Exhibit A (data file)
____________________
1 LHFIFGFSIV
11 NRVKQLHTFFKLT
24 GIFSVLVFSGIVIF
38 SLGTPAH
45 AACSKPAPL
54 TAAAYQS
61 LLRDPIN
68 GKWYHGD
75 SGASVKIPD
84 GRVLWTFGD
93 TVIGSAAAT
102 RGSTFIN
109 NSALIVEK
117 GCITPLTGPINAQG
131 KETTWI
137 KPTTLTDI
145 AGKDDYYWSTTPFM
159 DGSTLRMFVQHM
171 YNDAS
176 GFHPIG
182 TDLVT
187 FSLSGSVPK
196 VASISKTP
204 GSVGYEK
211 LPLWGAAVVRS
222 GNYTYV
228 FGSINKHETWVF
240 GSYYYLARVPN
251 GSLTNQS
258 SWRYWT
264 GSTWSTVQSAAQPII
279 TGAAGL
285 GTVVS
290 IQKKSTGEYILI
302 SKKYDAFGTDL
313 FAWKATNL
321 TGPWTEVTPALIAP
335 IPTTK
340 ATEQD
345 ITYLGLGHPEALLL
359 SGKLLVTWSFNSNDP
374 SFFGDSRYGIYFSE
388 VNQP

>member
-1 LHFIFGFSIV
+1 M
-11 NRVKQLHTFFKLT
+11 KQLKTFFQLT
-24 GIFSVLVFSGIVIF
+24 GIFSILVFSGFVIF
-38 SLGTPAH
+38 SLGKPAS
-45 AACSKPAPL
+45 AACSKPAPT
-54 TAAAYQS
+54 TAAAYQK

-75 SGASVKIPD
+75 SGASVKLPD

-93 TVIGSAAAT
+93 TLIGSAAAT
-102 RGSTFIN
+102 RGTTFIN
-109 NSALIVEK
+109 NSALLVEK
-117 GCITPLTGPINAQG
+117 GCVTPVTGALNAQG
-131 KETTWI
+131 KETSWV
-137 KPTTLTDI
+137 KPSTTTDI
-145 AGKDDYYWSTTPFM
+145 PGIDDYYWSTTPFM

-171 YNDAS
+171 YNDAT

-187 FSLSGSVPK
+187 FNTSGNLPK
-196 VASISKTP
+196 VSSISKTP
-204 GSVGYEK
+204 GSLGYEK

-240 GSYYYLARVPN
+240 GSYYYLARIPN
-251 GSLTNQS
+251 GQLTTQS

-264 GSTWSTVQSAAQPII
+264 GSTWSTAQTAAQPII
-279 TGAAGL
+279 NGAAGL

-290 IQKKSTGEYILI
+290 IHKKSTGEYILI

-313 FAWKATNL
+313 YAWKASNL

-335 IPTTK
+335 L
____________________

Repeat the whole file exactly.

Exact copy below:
1 LHFIFGFSIV
11 NRVKQLHTFFKLT
24 GIFSVLVFSGIVIF
38 SLGTPAH
45 AACSKPAPL
54 TAAAYQS
61 LLRDPIN
68 GKWYHGD
75 SGASVKIPD
84 GRVLWTFGD
93 TVIGSAAAT
102 RGSTFIN
109 NSALIVEK
117 GCITPLTGPINAQG
131 KETTWI
137 KPTTLTDI
145 AGKDDYYWSTTPFM
159 DGSTLRMFVQHM
171 YNDAS
176 GFHPIG
182 TDLVT
187 FSLSGSVPK
196 VASISKTP
204 GSVGYEK
211 LPLWGAAVVRS
222 GNYTYV
228 FGSINKHETWVF
240 GSYYYLARVPN
251 GSLTNQS
258 SWRYWT
264 GSTWSTVQSAAQPII
279 TGAAGL
285 GTVVS
290 IQKKSTGEYILI
302 SKKYDAFGTDL
313 FAWKATNL
321 TGPWTEVTPALIAP
335 IPTTK
340 ATEQD
345 ITYLGLGHPEALLL
359 SGKLLVTWSFNSNDP
374 SFFGDSRYGIYFSE
388 VNQP

>member
-1 LHFIFGFSIV
+1 M
-11 NRVKQLHTFFKLT
+11 KQLKTFFQLT
-24 GIFSVLVFSGIVIF
+24 GIFSILVFSGFVIF
-38 SLGTPAH
+38 SLGKPAS
-45 AACSKPAPL
+45 AACSKPAPT
-54 TAAAYQS
+54 TAAAYQK

-75 SGASVKIPD
+75 SGASVKLPD

-93 TVIGSAAAT
+93 TLIGSAAAT
-102 RGSTFIN
+102 RGTTFIN
-109 NSALIVEK
+109 NSALLVEK
-117 GCITPLTGPINAQG
+117 GCVTPVTGALNAQG
-131 KETTWI
+131 KETSWV
-137 KPTTLTDI
+137 KPSTTTDI
-145 AGKDDYYWSTTPFM
+145 PGIDDYYWSTTPFM

-171 YNDAS
+171 YNDAT

-187 FSLSGSVPK
+187 FNTSGNLPK
-196 VASISKTP
+196 VSSISKTP
-204 GSVGYEK
+204 GSLGYEK

-240 GSYYYLARVPN
+240 GSYYYLARIPN
-251 GSLTNQS
+251 GQLTTQS

-264 GSTWSTVQSAAQPII
+264 GSTWSTAQTAAQPII
-279 TGAAGL
+279 NGAAGL

-290 IQKKSTGEYILI
+290 IHKKSTGEYILI

-313 FAWKATNL
+313 YAWKASNL

-335 IPTTK
+335 L